Manipulating heart-specific gene pathway may treat obesity, diabetes
In a recent study, scientist has shown that heart can potentially regulate the balance of energy in the body that may prove very useful for the effective treatment of diseases like obesity, diabetes, and heart disease.
Using mice fed a high-fat diet, Researchers from UT Southwestern Medical Center used mice and fed a high-fat diet and found that manipulating a heart-specific genetic pathway is capable of preventing one from obesity and also protects against the harmful changes in the blood-sugar that are mainly associated to type 2 diabetes.
"Obesity, diabetes, and coronary artery disease are major causes of human death and disability, and they are all connected to metabolism. This is the first demonstration that the heart can regulate systemic metabolism, which we think opens up a whole new area of investigation," said Dr. Eric Olson, chairman of molecular biology at UT Southwestern and senior author of the study.
Dr. Chad Grueter, a postdoctoral researcher in molecular biology is the Lead author of the Cell paper.
The study used genetically altered mice and an experimental drug to examine the levels of two regulatory molecules in the heart.
The scientists found that MED13 that is an important part of a gene pathway in the heart, is responsible to control whole mechanism of the body while miRNA-208a, a heart-specific microRNA, inhibits the action of MED13.
Mice with MED13 levels that were increased either genetically or with the help of drug were lean and have high consumption of energy, the researchers said.
However, it was observed that those mice that were genetically engineered to lack MED13 in the heart displayed an increase in the susceptibility to diet-induced obesity.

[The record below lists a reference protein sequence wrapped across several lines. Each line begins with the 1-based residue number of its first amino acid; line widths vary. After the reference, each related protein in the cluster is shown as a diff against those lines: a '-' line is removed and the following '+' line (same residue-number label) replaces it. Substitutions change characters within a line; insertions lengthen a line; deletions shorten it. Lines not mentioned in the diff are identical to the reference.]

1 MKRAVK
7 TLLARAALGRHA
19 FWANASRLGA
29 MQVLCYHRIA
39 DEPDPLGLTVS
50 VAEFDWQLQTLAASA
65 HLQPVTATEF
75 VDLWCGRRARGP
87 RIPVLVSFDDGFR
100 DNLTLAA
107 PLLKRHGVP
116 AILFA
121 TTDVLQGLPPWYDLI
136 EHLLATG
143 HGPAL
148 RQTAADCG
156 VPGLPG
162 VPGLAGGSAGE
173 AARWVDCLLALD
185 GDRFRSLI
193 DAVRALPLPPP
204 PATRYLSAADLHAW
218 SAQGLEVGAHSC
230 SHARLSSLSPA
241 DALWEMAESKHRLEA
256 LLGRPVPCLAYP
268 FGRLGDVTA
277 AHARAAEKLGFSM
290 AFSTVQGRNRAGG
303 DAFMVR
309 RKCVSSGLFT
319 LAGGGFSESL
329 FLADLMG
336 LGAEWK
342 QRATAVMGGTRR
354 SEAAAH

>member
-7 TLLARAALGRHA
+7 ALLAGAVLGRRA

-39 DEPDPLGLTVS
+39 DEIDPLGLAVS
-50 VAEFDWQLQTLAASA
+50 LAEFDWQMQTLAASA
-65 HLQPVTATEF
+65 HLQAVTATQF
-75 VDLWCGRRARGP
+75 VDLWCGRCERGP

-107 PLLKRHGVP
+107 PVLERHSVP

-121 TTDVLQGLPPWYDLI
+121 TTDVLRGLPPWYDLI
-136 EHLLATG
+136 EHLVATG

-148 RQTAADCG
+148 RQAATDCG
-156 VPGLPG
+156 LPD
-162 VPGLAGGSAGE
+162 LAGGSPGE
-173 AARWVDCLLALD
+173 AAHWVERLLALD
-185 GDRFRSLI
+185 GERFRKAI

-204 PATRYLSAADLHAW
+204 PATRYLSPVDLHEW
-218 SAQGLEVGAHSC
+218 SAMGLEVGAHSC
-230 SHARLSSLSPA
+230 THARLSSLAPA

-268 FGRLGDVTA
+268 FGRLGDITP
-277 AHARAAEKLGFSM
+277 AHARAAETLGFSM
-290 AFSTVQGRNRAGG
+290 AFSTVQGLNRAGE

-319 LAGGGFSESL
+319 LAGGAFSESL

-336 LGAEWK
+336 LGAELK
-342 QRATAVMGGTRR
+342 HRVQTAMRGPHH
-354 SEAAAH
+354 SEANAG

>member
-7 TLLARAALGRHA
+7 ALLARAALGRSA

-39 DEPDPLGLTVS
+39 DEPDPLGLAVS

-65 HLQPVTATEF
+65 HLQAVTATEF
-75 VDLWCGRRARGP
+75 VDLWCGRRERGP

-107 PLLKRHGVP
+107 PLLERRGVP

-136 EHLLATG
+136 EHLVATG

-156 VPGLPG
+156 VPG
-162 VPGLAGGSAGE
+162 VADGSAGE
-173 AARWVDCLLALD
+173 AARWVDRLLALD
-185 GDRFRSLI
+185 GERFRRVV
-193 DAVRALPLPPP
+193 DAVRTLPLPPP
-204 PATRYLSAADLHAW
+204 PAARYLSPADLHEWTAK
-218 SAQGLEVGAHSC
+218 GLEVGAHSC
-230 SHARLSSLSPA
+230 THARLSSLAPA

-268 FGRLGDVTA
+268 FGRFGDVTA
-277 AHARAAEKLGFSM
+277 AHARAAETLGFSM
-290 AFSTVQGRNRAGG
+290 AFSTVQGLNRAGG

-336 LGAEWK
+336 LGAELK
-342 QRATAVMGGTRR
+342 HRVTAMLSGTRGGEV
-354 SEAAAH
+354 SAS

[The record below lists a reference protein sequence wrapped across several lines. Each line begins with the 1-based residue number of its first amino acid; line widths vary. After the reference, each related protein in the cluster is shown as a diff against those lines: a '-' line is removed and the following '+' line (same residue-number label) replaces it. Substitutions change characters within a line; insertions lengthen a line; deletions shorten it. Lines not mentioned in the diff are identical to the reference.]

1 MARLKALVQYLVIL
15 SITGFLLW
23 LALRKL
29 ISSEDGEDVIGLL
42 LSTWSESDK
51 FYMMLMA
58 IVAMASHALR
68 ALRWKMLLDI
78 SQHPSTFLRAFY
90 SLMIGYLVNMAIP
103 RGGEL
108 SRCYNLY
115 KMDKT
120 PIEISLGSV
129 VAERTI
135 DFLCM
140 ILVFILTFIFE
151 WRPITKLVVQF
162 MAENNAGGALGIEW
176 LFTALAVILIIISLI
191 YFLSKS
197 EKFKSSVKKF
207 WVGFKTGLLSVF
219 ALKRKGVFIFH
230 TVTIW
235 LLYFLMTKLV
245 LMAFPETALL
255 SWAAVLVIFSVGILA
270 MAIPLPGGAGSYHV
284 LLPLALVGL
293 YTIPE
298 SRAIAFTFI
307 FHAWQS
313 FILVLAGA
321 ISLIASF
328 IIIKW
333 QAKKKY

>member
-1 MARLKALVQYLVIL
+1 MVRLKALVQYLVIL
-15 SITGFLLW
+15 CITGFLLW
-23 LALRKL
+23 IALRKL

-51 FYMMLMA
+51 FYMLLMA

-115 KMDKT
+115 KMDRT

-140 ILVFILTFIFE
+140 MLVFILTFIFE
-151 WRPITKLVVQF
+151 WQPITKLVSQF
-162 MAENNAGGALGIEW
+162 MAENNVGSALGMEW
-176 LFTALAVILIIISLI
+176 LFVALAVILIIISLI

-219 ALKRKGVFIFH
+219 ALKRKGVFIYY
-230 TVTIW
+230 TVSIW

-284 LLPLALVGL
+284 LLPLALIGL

These mice also had an abnormal blood-sugar metabolism and other changes that were similar to those of a group of conditions called metabolic syndrome, which is connected to the development of coronary artery disease, stroke, and type 2 diabetes.
MicroRNAs are the small fragments of genetic material with little interest once as they do not code for the proteins used in body processes as the larger strands of genetic material do. However, in the recent years, these molecules have evolved as the key regulators of disease and stress responses in various tissues. Almost 500 microRNAs have been identified.
"Several years ago, our lab focused on this heart-specific microRNA, miR-208a, and then worked with a biotechnology company to develop a drug to inhibit miR-208a. While studying the effects of that drug, we observed that animals treated with the inhibitor seemed to be resistant to high-fat diets but were otherwise healthy," Dr. Olson said.
The present study builds on that actual observation by identifying the role of miR-208a and its target MED13 in regulating systemic metabolism.
The future studies will be based on how this heart-specific microRNA communicates with cells throughout the body, Dr. Grueter said.
The details of the findings appeared in the latest issue of Cell.
-With inputs from ANI
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